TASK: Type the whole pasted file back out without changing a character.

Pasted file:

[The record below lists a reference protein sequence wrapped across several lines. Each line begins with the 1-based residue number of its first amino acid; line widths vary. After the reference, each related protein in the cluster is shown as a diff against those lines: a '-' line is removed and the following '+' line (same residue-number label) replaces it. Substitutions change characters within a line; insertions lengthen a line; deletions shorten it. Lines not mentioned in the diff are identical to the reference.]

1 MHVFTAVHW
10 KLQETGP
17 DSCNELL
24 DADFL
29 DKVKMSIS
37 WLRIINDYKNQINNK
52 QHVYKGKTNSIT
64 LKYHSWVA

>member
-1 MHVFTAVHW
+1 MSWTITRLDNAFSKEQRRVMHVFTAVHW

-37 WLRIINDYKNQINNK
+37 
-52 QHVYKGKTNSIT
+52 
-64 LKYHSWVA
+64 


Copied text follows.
[The record below lists a reference protein sequence wrapped across several lines. Each line begins with the 1-based residue number of its first amino acid; line widths vary. After the reference, each related protein in the cluster is shown as a diff against those lines: a '-' line is removed and the following '+' line (same residue-number label) replaces it. Substitutions change characters within a line; insertions lengthen a line; deletions shorten it. Lines not mentioned in the diff are identical to the reference.]

1 MHVFTAVHW
10 KLQETGP
17 DSCNELL
24 DADFL
29 DKVKMSIS
37 WLRIINDYKNQINNK
52 QHVYKGKTNSIT
64 LKYHSWVA

>member
-1 MHVFTAVHW
+1 MSWTITRLDNAFSKEQRRVMHVFTAVHW

-37 WLRIINDYKNQINNK
+37 
-52 QHVYKGKTNSIT
+52 
-64 LKYHSWVA
+64 